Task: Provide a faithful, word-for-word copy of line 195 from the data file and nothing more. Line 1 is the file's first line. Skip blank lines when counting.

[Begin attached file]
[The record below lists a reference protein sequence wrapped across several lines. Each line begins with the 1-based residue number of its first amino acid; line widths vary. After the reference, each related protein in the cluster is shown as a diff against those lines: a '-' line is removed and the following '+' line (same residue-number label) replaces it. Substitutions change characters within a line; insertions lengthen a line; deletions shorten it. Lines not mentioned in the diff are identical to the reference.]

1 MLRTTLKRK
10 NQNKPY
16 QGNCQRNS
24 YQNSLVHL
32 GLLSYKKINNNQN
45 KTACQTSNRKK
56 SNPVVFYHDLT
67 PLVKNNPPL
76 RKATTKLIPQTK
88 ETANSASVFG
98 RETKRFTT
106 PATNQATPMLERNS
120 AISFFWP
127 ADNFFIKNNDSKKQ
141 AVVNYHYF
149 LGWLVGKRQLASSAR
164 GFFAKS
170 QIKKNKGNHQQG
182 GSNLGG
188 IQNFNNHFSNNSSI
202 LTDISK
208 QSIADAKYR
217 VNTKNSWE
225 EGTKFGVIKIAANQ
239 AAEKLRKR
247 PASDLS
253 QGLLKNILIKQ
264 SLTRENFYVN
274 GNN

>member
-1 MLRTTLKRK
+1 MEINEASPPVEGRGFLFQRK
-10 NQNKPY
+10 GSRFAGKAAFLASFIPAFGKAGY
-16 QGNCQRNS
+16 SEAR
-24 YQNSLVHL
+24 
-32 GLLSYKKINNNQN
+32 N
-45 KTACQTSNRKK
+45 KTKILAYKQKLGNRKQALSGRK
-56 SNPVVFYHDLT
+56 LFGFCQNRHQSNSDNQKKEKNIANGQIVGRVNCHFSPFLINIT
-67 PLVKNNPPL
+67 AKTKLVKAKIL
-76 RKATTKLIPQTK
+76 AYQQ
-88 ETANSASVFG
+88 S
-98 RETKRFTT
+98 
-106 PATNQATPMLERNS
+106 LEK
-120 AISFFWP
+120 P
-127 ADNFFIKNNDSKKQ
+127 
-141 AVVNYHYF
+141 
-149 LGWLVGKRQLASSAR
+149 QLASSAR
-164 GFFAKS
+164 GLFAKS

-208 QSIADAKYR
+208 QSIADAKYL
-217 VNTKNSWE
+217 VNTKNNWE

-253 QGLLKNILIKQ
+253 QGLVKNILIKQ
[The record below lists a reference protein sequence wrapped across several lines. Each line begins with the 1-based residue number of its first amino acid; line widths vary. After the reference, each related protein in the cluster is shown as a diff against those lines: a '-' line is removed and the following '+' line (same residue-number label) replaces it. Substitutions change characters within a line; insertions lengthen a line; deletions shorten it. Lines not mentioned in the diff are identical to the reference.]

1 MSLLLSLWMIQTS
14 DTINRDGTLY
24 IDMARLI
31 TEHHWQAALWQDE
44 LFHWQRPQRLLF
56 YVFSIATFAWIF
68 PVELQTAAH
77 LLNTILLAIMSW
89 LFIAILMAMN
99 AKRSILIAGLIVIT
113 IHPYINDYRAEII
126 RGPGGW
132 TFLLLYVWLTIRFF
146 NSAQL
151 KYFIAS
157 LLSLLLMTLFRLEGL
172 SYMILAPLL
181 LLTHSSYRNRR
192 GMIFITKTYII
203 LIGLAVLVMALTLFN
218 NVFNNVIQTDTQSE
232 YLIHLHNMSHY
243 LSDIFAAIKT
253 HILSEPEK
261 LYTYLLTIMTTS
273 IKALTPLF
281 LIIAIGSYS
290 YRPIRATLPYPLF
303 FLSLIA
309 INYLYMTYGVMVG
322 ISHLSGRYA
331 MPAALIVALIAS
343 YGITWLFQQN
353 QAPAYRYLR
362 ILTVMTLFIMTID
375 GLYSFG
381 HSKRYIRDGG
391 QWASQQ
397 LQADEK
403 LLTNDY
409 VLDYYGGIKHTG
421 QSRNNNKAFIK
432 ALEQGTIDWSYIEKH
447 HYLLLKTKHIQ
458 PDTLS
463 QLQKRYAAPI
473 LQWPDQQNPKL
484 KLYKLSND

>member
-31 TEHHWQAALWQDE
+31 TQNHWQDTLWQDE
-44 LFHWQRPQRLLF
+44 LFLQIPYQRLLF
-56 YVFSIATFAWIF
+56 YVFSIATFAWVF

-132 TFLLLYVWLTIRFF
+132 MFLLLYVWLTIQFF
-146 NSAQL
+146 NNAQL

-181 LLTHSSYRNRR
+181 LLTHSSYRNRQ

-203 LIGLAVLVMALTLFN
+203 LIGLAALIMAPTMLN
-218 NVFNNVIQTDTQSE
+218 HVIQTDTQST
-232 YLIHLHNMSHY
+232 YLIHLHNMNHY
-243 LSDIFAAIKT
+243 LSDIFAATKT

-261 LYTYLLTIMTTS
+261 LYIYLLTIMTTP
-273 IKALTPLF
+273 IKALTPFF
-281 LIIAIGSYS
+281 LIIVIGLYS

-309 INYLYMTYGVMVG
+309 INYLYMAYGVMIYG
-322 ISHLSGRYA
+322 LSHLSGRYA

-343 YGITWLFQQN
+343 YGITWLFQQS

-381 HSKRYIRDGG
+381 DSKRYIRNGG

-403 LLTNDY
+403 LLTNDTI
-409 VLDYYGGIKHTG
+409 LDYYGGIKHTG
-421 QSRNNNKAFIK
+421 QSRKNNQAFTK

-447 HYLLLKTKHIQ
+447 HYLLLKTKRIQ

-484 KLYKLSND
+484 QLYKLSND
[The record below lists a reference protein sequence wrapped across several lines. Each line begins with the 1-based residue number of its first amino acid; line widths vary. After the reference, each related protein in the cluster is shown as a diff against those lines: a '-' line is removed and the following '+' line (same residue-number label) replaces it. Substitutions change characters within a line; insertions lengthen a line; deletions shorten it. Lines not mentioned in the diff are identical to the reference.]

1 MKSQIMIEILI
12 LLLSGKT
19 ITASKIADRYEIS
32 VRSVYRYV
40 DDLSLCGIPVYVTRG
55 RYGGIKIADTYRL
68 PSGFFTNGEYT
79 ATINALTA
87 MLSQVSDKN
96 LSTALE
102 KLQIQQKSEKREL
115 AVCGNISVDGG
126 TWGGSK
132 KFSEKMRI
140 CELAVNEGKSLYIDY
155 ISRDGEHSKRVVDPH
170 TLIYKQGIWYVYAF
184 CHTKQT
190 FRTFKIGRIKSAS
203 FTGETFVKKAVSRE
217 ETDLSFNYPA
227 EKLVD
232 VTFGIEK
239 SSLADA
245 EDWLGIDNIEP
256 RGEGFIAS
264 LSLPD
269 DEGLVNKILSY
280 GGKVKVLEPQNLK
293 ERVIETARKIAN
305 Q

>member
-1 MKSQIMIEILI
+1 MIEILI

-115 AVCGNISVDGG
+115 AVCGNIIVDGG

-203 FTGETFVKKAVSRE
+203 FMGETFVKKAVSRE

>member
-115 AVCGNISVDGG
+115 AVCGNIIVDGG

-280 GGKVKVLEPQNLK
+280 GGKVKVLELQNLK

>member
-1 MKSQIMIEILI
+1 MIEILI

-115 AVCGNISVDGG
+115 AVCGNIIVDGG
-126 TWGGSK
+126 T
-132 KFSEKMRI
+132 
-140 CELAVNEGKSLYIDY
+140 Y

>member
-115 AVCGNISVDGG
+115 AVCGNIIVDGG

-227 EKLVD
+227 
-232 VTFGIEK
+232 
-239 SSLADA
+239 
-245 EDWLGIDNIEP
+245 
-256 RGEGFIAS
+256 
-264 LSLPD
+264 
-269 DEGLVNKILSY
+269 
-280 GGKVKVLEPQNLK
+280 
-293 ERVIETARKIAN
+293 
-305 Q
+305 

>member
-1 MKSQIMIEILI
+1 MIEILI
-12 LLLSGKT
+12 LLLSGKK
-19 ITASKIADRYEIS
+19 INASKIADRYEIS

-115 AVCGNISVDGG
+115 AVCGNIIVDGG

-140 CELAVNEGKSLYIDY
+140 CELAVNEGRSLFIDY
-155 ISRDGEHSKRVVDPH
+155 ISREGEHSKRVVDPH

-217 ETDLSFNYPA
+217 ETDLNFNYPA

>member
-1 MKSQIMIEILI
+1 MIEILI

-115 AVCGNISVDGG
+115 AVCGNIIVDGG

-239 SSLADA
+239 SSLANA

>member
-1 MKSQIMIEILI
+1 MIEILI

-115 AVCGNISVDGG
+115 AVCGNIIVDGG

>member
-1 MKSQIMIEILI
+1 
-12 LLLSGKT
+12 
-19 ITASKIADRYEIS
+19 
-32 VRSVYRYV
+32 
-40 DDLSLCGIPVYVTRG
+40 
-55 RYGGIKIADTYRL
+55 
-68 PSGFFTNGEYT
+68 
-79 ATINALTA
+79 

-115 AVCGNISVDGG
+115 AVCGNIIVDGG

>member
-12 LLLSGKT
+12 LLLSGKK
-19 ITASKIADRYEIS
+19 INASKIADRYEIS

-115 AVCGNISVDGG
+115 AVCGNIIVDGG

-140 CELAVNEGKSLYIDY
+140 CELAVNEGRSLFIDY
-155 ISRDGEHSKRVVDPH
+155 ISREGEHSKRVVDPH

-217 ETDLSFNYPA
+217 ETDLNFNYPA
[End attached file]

280 GGKVKVLEPQNLK